Sun Apr 19 12:07:59 CEST 2009

compile time bindings

let's change the asmgen macro to add a syntax binding containing
assembler prototype.

Ok.. it's not what it needs to be, but the basic defining form is
there.  Time to give things a name.  How should we call the data
structure that when collected in stacks is symbolic machine code?
Let's call it ``op''.

Then:  - coma manipulates ops
       - assembler translates ops into binary code or simulator code.

So.. Now that the stage is set, what am i going to do with it?  I have
a little bit more information than just op's arity: types and rel/abs
addressing are available too.  Are these interesting?  Not really...
These only matter when the operands are numerical -- not during [op]
transformation phase.

So.. Until there is some form of abstract interpretation possible, we
can't do much more than simply checking existence and arity.

So.. Is it necessary to re-invent structures?  Will I use something a
static struct can't carry?  Yes..  It's exactly the "type" information
associated with the op that can lead to automatic transformer

Let's just see if the static structure is in place to actually verify
existence first.  In pattern-tx.ss

In the pattern expansion, tags now are wrapped in a verify struct
which looks up the tag in the (op) namespace.

Next: unify all definition syntaxes.

;; Main definer body for asm/dasm/op namespaces.
(define-syntax-rule (define-asm/dasm/op static asm-body dasm-body)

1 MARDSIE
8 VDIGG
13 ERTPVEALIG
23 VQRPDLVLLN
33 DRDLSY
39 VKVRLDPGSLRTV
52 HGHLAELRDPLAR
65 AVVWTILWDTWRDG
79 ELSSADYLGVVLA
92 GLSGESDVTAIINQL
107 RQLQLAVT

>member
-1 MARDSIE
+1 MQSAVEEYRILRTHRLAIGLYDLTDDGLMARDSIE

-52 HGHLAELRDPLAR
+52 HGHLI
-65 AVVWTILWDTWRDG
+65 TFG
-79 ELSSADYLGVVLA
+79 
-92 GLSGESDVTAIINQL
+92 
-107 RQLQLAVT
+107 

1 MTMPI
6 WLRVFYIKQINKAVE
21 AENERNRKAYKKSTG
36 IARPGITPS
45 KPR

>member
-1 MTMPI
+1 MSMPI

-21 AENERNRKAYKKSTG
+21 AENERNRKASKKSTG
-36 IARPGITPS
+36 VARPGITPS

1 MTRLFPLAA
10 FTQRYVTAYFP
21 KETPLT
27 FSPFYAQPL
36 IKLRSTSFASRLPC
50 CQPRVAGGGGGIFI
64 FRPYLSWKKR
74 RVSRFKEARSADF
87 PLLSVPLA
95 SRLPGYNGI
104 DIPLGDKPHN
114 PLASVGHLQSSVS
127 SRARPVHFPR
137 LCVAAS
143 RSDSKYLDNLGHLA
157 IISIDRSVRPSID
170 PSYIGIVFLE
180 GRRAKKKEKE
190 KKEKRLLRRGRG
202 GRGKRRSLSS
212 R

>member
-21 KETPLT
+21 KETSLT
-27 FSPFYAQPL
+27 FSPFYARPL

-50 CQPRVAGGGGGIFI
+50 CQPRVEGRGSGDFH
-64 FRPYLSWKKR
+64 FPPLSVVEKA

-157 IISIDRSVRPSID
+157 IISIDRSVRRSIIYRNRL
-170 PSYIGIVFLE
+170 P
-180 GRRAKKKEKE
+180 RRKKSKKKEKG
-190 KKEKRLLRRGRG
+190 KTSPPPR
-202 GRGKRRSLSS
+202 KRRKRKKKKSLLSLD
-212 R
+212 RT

(op) name static)
      (((asm)  name)
       ((dasm) name))
      (let ((asm asm-body)
            (dasm dasm-body))
        ;; backwards compat (later, use reflective operations for this)
        (asm-register! 'name asm)
        (dasm-register! #f #f dasm)
        (values asm dasm)))))

OK.. got arity checking working in pattern-tx.ss :

(define (check-ins type ins)
  (syntax-case ins ()
    ((rator rand ...)
     (if (not (identifier? #'rator))
         (printf "warning: can't verify parametric instruction template ~a\n"
                 (syntax->datum ins))
         (let* ((id (ns-prefixed #'(op) #'rator))
                (op (syntax-local-value id (lambda () #f))))
           (if (not op)
               (printf "warning: unchecked ~a: ~a\n"
                       type (syntax-e id))
               (if (= (op-arity op)
                      (length (syntax->list #'(rand ...))))
                   (void) ;; (printf "ok: ~a\n" (syntax->datum #'rator))
                   (raise-syntax-error #f
                                       "incorrect arity"

Some things can't be checked yet, which produces some warnings.

It's safe to remove the old run-time checking method now.

OK: i've left the symbolic representation as-is, and used the static
info just as a check : it emits warnings when it can't find

Now, is it possible to eliminate current warnings?

It should be possible to separate declaration and implementation of
certain instructions...  Somehow circularity needs to be broken.

The problem is that it is possible to define op manipulations (macros)
without having ops defined, with implementation following later.

Maybe we should allow single assignment of functionality?  This keeps
things declarative, but gets rid of order of particular definitions.

I'm a bit confused.. What's the right question to ask?

The problem is best understood with an example:

       (patterns (macro)
          (([cw a] primitive-exit)  ([jw a]))
          ((primitive-exit)         ([exit])))

This is from core.ss

The problem is that core.ss needs to know the definitions of cw, jw
and exit before this makes sense.

So, instead of using late binding (which is why the assemblers are in
a hash table right now) this could be solved using parameterized
modules : if you want to use core.ss, you need to first provide
meaningful definitions.

The fact that i want to export compile time values makes this